Last week, state lawmakers decided to allow some people with criminal records to work in casinos. The head of MGM Springfield said the company is "very excited" by the change.
Before the bill became law, people with criminal histories were barred from jobs in casinos.
MGM argued that many of Springfield's unemployed residents would have been ineligible to work at what will be a major employer in the city.
Mike Mathis, president of MGM Springfield, said the company will be looking for job applicants whose crimes indicate bad judgment versus bad character.
"We get someone who made an unfortunate mistake and, say, wrote a bad check back when they were young, and six years later, they're interested in a job in the warehouse," he said. "That's an applicant we wouldn't put in the cage, or around cash, but it's somebody we might feel comfortable giving a second chance to stock a warehouse. Those types of jobs probably represent about maybe a third of the total positions."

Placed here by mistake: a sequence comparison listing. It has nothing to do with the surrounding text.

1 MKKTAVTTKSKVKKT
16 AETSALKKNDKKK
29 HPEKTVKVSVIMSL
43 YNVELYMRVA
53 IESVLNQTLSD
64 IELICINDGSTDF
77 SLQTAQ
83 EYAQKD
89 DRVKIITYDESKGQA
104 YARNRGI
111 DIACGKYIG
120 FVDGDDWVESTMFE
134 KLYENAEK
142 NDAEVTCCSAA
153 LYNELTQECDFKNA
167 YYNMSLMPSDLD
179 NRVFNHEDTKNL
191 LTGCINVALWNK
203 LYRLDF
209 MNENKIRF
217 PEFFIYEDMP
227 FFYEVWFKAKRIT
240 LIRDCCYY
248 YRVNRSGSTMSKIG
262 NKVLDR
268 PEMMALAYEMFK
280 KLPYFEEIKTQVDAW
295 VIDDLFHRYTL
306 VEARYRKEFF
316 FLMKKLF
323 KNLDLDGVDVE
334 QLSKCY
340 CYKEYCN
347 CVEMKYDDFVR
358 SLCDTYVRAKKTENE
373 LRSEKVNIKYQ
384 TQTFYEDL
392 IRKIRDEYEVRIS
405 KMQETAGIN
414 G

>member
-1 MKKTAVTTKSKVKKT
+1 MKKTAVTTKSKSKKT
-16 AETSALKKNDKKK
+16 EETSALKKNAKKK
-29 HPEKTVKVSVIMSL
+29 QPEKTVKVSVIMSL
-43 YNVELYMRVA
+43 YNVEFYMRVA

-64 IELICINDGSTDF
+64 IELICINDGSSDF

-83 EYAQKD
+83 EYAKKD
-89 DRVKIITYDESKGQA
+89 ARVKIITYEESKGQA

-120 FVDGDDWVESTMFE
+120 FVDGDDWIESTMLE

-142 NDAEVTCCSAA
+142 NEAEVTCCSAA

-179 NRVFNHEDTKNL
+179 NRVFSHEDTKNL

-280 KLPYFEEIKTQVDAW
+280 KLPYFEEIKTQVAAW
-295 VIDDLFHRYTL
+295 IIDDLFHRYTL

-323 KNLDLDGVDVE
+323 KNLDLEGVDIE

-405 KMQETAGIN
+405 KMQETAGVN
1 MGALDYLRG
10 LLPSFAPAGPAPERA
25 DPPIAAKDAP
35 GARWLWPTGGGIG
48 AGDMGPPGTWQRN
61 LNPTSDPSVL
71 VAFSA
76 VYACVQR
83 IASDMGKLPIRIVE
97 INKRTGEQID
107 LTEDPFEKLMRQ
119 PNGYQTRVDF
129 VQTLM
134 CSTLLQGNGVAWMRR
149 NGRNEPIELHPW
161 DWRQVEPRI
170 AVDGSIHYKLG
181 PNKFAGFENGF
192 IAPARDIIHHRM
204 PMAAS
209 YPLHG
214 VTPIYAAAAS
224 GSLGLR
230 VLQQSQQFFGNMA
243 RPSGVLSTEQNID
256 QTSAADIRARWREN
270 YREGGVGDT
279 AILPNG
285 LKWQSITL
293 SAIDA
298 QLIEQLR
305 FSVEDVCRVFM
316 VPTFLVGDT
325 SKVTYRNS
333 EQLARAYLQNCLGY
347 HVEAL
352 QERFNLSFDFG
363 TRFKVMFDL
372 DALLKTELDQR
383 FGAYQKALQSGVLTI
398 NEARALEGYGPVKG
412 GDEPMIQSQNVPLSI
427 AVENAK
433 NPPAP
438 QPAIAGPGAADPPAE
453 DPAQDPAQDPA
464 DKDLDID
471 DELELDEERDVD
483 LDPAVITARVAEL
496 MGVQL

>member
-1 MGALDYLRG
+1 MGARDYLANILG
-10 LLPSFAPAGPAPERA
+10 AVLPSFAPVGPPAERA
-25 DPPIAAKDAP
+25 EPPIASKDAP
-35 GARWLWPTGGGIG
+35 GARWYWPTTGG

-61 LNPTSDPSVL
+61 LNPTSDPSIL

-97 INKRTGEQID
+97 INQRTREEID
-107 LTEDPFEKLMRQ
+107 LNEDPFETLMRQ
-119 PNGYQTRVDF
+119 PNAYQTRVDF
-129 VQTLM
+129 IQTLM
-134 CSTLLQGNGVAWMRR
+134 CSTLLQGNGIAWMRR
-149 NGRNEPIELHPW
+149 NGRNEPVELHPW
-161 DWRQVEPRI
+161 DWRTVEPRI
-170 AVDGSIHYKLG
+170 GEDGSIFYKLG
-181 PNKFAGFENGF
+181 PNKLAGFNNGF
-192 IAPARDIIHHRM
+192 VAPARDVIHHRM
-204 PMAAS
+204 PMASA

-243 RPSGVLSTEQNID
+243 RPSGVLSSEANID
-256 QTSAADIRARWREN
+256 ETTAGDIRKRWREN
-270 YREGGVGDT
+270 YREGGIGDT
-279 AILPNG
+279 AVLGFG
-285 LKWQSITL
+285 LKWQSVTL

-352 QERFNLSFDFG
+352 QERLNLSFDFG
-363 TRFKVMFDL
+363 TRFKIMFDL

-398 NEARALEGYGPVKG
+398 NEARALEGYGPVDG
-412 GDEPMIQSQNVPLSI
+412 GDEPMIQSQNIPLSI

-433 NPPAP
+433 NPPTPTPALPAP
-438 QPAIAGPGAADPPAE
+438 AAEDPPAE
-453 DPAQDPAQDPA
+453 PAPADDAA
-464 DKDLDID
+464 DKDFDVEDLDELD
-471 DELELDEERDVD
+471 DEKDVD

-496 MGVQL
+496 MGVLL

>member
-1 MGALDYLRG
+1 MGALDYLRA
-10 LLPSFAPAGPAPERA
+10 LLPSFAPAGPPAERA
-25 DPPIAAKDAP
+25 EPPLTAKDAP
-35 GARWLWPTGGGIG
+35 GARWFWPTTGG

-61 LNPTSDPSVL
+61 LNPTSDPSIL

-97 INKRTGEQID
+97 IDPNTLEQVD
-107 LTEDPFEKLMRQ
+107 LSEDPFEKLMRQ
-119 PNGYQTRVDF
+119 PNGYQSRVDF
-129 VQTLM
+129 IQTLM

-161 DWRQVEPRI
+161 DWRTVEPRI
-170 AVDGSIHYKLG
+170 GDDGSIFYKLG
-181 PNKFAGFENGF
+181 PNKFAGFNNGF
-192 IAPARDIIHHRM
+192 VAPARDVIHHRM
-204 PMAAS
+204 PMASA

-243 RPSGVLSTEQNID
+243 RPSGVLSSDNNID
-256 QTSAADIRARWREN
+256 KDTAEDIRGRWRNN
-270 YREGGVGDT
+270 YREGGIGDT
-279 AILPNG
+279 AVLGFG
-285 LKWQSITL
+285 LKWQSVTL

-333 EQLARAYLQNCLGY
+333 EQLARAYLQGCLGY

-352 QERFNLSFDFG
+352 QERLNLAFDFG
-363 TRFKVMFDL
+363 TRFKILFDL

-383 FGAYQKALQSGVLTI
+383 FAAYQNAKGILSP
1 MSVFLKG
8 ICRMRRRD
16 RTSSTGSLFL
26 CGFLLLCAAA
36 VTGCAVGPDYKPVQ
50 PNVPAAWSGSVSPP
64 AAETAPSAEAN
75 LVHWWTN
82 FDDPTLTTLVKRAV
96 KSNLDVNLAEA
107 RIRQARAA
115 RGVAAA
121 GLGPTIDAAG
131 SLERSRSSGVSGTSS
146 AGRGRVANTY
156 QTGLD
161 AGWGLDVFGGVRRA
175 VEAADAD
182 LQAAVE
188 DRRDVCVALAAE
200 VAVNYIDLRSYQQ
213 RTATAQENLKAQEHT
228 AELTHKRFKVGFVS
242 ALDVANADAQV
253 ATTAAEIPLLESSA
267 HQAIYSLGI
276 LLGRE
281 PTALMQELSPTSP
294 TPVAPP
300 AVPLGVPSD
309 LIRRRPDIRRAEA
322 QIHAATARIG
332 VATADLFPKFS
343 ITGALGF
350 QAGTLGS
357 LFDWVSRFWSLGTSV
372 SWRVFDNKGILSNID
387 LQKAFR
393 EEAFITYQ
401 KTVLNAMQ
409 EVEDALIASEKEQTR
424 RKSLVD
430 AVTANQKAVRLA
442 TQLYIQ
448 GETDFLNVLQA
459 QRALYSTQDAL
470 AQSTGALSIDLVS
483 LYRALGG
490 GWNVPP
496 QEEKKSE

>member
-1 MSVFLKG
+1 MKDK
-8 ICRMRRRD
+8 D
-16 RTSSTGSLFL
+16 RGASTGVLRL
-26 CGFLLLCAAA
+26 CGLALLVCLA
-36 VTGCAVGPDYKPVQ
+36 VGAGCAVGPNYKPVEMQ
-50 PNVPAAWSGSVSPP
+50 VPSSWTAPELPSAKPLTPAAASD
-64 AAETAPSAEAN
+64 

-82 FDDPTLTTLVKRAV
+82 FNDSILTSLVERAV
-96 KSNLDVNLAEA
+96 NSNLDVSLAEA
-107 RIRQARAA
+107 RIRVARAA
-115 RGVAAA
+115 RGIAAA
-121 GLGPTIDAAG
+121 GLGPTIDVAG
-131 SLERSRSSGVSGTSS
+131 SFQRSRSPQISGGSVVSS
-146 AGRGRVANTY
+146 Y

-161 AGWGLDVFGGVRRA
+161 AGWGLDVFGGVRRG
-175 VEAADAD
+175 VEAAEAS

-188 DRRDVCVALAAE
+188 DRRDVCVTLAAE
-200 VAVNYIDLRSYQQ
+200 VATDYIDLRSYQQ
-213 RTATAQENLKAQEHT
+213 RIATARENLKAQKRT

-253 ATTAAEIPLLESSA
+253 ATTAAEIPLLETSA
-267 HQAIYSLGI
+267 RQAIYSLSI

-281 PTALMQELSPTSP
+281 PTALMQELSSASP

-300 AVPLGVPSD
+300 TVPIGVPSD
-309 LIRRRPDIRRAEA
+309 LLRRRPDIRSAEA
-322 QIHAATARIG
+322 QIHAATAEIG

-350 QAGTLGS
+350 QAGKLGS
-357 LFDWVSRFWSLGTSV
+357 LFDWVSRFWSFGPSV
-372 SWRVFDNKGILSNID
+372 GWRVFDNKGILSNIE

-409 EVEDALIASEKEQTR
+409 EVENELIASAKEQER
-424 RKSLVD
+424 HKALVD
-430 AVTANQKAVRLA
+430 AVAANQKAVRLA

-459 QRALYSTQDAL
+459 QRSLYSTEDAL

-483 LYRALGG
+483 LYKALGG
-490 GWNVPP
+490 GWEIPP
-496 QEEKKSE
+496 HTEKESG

MGM has said that without the change, it may not have been able to fulfill its hiring promises: that 35 percent of jobs go to Springfield residents, and 50 percent to minorities and women.
Mathis said mass hirings should begin in February, and continue until the expected opening of the casino next fall.
Correction: An earlier version of this story included an incorrect transcription. Mathis said MGM might feel “comfortable” giving an ex-offender a second chance, not “uncomfortable.”